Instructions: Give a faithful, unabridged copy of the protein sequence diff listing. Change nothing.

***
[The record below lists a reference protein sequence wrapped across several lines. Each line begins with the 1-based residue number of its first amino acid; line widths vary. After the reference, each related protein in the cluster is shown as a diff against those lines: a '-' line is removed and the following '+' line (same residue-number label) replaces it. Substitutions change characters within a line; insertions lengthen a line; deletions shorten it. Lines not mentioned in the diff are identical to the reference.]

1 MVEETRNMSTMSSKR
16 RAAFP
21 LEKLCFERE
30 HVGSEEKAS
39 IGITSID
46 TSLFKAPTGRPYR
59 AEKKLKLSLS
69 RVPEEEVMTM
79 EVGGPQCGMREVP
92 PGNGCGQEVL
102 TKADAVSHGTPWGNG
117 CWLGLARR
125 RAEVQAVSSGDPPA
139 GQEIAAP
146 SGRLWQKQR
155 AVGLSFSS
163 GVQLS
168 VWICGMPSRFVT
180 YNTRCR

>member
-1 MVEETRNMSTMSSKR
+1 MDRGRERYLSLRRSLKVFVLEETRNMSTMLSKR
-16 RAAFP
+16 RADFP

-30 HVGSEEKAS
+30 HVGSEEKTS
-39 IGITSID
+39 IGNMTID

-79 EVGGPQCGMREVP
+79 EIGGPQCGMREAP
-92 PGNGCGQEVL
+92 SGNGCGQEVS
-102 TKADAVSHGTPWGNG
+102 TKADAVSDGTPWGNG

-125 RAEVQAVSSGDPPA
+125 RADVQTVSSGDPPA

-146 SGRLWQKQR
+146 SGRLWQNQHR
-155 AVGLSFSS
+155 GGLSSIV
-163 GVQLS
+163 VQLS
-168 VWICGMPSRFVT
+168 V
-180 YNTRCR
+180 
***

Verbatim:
[The record below lists a reference protein sequence wrapped across several lines. Each line begins with the 1-based residue number of its first amino acid; line widths vary. After the reference, each related protein in the cluster is shown as a diff against those lines: a '-' line is removed and the following '+' line (same residue-number label) replaces it. Substitutions change characters within a line; insertions lengthen a line; deletions shorten it. Lines not mentioned in the diff are identical to the reference.]

1 MVEETRNMSTMSSKR
16 RAAFP
21 LEKLCFERE
30 HVGSEEKAS
39 IGITSID
46 TSLFKAPTGRPYR
59 AEKKLKLSLS
69 RVPEEEVMTM
79 EVGGPQCGMREVP
92 PGNGCGQEVL
102 TKADAVSHGTPWGNG
117 CWLGLARR
125 RAEVQAVSSGDPPA
139 GQEIAAP
146 SGRLWQKQR
155 AVGLSFSS
163 GVQLS
168 VWICGMPSRFVT
180 YNTRCR

>member
-1 MVEETRNMSTMSSKR
+1 MDRGRERYLSLRRSLKVFVLEETRNMSTMLSKR
-16 RAAFP
+16 RADFP

-30 HVGSEEKAS
+30 HVGSEEKTS
-39 IGITSID
+39 IGNMTID

-79 EVGGPQCGMREVP
+79 EIGGPQCGMREAP
-92 PGNGCGQEVL
+92 SGNGCGQEVS
-102 TKADAVSHGTPWGNG
+102 TKADAVSDGTPWGNG

-125 RAEVQAVSSGDPPA
+125 RADVQTVSSGDPPA

-146 SGRLWQKQR
+146 SGRLWQNQHR
-155 AVGLSFSS
+155 GGLSSIV
-163 GVQLS
+163 VQLS
-168 VWICGMPSRFVT
+168 V
-180 YNTRCR
+180 